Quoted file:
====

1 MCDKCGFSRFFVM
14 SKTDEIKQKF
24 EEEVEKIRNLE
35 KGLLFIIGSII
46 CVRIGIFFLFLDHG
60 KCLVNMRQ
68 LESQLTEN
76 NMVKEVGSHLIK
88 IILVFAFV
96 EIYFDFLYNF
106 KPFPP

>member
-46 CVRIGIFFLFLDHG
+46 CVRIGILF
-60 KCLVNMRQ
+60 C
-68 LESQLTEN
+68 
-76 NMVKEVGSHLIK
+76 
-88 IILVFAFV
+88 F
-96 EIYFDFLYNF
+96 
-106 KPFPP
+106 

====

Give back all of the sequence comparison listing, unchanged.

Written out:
1 MCDKCGFSRFFVM
14 SKTDEIKQKF
24 EEEVEKIRNLE
35 KGLLFIIGSII
46 CVRIGIFFLFLDHG
60 KCLVNMRQ
68 LESQLTEN
76 NMVKEVGSHLIK
88 IILVFAFV
96 EIYFDFLYNF
106 KPFPP

>member
-46 CVRIGIFFLFLDHG
+46 CVRIGILF
-60 KCLVNMRQ
+60 C
-68 LESQLTEN
+68 
-76 NMVKEVGSHLIK
+76 
-88 IILVFAFV
+88 F
-96 EIYFDFLYNF
+96 
-106 KPFPP
+106 